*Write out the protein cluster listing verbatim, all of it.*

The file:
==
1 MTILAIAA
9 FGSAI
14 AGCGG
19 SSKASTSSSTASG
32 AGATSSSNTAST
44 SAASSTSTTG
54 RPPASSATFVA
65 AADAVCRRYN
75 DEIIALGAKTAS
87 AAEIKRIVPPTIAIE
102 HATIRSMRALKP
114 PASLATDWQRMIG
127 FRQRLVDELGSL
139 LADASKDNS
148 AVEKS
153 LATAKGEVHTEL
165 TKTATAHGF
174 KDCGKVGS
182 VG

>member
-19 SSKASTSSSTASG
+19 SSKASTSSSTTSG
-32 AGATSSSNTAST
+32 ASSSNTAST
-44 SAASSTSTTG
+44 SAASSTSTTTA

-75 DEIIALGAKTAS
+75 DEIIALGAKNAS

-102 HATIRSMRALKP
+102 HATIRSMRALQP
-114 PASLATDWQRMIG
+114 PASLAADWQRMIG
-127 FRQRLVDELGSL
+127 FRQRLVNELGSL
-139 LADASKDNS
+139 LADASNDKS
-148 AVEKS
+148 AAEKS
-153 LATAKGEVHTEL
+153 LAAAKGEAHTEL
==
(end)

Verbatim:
1 MTILAIAA
9 FGSAI
14 AGCGG
19 SSKASTSSSTASG
32 AGATSSSNTAST
44 SAASSTSTTG
54 RPPASSATFVA
65 AADAVCRRYN
75 DEIIALGAKTAS
87 AAEIKRIVPPTIAIE
102 HATIRSMRALKP
114 PASLATDWQRMIG
127 FRQRLVDELGSL
139 LADASKDNS
148 AVEKS
153 LATAKGEVHTEL
165 TKTATAHGF
174 KDCGKVGS
182 VG

>member
-19 SSKASTSSSTASG
+19 SSKASTSSSTTSG
-32 AGATSSSNTAST
+32 ASSSNTAST
-44 SAASSTSTTG
+44 SAASSTSTTTA

-75 DEIIALGAKTAS
+75 DEIIALGAKNAS

-102 HATIRSMRALKP
+102 HATIRSMRALQP
-114 PASLATDWQRMIG
+114 PASLAADWQRMIG
-127 FRQRLVDELGSL
+127 FRQRLVNELGSL
-139 LADASKDNS
+139 LADASNDKS
-148 AVEKS
+148 AAEKS
-153 LATAKGEVHTEL
+153 LAAAKGEAHTEL